Dark Worship came together in what they describe as ‘the bleak and unsettling landscape of the post-industrial American Midwest’ and is less of a band and more of a collective of musicians from various bands, co-ordinated by J. Meyers (Axioma, Aureae Crucis). They pitch their sound as dark, and it is, but this is a different kind of dark: Flesh of a Saint has the murky lo-fi production values of black metal, which serves the bleak atmospherics well, but it’s not metal, and nor is it dark ambient or tethered to any specific or clear genre.

The two-and-a-half-minute shock of ‘We’ve Always Been Here’ begins as an ominous drone before erupting into swampy grunge spewed from Satan’s sphincter: there’s a nagging guitar riff half-submerged in the mix, and a thudding kick drum stammering out a beat that’s on the brink of a panic attack, and it only gets dingier from hereon in.

There may only be six tracks with a total running time of just over twenty minutes, but over its duration, Dark Worship live up to their name: punishing percussion hammers and clatters before giving way to doomy, funeral synth drones to provide the backing to harsh, shouted vocals on ‘Culling Song’, and it evokes the mangled noise of Prurient. It’s heavy listening. ‘Hollow Body’ brings a rasping vocal, the empty rasp of the walking dead, grating from a purgatorial pit shaped by a pulsating low-end throb.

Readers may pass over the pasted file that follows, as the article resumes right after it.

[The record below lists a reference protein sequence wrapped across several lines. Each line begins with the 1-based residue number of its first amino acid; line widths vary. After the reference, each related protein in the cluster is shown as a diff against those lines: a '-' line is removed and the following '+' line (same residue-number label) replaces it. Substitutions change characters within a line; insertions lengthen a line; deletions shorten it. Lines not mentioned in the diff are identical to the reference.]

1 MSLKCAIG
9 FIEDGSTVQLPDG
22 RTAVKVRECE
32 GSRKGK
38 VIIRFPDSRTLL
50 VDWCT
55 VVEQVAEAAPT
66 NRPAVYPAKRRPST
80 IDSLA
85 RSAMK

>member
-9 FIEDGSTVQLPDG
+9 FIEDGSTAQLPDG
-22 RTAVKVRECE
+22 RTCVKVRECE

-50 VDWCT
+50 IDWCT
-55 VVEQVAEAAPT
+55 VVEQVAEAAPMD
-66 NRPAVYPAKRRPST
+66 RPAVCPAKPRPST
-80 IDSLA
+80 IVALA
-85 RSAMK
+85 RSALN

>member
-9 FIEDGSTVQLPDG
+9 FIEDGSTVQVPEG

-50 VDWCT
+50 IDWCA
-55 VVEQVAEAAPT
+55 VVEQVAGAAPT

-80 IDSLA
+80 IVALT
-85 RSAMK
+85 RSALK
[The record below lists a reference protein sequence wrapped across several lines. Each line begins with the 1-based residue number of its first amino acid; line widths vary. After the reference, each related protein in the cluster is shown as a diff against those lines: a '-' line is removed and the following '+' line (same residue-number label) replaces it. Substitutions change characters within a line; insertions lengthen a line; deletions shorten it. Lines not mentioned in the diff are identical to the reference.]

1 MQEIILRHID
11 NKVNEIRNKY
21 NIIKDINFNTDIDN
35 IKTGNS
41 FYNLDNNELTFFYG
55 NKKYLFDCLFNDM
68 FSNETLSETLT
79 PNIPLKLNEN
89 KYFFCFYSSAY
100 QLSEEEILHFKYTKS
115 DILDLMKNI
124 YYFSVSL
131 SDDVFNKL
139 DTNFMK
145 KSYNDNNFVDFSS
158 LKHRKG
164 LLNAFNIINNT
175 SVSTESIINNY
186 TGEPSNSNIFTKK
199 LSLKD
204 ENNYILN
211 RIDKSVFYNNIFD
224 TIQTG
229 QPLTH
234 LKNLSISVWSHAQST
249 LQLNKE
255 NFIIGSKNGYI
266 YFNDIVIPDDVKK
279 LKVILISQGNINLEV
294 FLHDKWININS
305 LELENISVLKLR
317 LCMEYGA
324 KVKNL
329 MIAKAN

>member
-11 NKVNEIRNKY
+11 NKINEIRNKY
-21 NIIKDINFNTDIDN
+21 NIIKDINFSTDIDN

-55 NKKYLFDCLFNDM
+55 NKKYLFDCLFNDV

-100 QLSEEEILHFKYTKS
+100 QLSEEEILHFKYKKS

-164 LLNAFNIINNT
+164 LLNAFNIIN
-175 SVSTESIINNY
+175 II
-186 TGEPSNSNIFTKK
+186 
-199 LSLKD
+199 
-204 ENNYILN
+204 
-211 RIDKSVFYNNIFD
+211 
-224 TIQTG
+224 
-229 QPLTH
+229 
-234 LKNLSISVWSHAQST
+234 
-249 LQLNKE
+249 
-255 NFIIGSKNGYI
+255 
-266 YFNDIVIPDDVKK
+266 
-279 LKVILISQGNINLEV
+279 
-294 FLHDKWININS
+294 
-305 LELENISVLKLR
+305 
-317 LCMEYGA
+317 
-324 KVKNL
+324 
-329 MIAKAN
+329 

If the final ‘Well of Light’ sounds redemptive, the light at the end of the tunnel, think again: it’s more like being sucked into the vortex after the last drops of energy have been sapped from your limbs and you hang, lifeless, waiting for the end. Oblivion can’t come too soon. Worship the dark.

AA

821847

28th January 2022

Christopher Nosnibor